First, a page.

Hale continued his career with guest spots on The Range Rider (five times), Annie Oakley, Fireside Theater, Frontier, Matinee Theater, Fury, Northwest Passage, and The Man from Blackhawk (as Miles Mackenzie in the 1960 episode "The $100,000 Policy"). He also had roles in The Gunfighter (1950), Silver Lode (1954), The Sea Chase (1955), The Three Outlaws (1956), The True Story of Jesse James (1957), and Up Periscope (1959).

In 1957, Hale landed another starring role in the syndicated television series Casey Jones, which aired thirty-two episodes before it was canceled in 1958.

In 1957, he played folksy rancher Les Bridgeman in the episode "Hired Gun" of the ABC/Warner Brothers western series Cheyenne, with Clint Walker in the title role. Whitney Blake plays Bridgeman's wife Lilli, who hires a professional assassin to kill her husband so that she can marry a rival rancher, Kiley Rand (Don Megowan). Cheyenne Bodie goes undercover to unravel the mystery.[6]

From 1958 to 1960, Hale had a recurring role on Rory Calhoun's CBS western series The Texan.

Throughout the early 1960s, Hale continued in guest-starring roles on episodes of Gunsmoke, Bonanza, Rawhide, The Real McCoys, Mister Ed, Assignment: Underwater, Hawaiian Eye, Adventures in Paradise, Lock Up, The Andy Griffith Show, Lassie, Tales of Wells Fargo, Route 66, and Hazel. He was featured in two episodes of Perry Mason, first as murderer Lon Snyder in the 1961 episode, "The Case of the Unwelcome Bride," then in 1963 he played Nelson Barclift in "The Case of the Bouncing Boomerang". Actress Diana Millay also appeared in both episodes.

In addition to numerous guest roles on television, Hale was noted for his supporting-character roles in such movies as the character of Whitey in the 1947 Christmas movie "It Happened on 5th Avenue", as Porthos' son in the 1952 "Three Musketeers" sequel "At Swords Point" opposite Cornell Wilde and Maureen O'Hara, in the stock car racing film Thunder in Carolina (1960) starring Rory Calhoun, The Long Rope (1961) with Hugh Marlowe, Bullet for a Badman (1964) with Audie Murphy, Advance to the Rear (1964) starring Glenn Ford, and "hanging party" blacksmith Matt Stone in Hang 'Em High (1968) starring Clint Eastwood.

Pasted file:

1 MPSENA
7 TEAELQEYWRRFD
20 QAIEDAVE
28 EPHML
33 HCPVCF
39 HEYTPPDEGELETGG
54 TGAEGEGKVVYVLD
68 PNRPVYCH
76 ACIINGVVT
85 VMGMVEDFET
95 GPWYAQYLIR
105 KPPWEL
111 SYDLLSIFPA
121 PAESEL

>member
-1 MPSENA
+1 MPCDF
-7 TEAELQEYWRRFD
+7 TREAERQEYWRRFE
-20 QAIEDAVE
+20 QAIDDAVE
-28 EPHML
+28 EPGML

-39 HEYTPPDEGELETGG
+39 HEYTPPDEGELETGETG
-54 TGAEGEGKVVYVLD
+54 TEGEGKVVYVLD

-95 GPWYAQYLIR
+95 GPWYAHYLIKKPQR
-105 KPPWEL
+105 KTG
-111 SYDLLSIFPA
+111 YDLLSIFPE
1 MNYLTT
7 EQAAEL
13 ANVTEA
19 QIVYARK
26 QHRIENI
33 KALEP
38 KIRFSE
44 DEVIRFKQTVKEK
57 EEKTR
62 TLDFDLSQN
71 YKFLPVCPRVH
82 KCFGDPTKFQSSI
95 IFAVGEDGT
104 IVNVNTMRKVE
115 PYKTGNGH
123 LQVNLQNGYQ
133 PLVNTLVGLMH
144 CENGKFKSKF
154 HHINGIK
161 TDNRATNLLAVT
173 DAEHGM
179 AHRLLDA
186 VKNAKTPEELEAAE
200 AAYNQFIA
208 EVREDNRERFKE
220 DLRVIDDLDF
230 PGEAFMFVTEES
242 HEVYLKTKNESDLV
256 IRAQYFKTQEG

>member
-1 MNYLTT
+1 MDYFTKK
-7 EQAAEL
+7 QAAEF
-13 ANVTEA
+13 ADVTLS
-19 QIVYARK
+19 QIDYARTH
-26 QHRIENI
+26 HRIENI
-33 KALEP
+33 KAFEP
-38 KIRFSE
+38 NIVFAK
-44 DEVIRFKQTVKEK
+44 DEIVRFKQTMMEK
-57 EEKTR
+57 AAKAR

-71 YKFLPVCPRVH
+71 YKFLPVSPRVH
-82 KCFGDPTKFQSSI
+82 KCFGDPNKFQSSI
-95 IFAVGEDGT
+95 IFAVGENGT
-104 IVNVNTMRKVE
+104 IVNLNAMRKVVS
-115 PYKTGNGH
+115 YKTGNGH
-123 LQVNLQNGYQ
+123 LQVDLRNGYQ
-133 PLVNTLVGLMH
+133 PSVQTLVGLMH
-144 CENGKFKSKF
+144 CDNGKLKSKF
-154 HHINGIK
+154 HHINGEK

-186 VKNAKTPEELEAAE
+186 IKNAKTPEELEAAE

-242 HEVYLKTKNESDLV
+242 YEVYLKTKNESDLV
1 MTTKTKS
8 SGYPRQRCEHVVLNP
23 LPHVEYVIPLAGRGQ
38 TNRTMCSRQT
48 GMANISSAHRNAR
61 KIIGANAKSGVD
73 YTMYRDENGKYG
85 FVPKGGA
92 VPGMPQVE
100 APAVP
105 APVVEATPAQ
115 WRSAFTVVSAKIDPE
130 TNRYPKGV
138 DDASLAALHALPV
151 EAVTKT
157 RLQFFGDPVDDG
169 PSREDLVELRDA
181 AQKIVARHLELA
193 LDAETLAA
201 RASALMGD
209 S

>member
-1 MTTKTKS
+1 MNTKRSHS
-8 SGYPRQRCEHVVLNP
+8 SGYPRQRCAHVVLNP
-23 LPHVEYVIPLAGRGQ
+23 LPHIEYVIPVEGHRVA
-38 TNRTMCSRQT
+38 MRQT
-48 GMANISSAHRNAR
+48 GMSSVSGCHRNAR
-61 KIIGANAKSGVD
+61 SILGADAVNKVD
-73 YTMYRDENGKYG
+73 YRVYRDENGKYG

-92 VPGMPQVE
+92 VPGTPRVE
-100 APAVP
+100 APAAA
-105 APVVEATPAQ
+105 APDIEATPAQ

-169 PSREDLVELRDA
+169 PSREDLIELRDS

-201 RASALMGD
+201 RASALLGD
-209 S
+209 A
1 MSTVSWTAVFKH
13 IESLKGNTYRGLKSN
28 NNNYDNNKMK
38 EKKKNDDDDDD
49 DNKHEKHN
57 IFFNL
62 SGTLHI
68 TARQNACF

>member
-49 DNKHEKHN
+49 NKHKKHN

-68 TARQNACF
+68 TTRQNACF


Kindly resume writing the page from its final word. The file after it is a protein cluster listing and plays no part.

Gilligan's Island

In 1964, Hale won the co-starring role as the Skipper on the CBS sitcom Gilligan's Island. The series aired for a total of 98 episodes from 1964 to 1967. The role proved to be the most prominent role for Hale, as the show continued to be popular for later generations of viewers due to syndicated reruns. The popularity of the show typecast its actors, making it difficult for them to successfully pursue diversified acting opportunities. They received no substantial residual payments for their roles, and the difficulty in finding roles often created financial hardship and resentment. However, Hale did not mind being so closely identified with the Skipper.[7] According to Sherwood Schwartz, he often visited children in hospital dressed as the Skipper.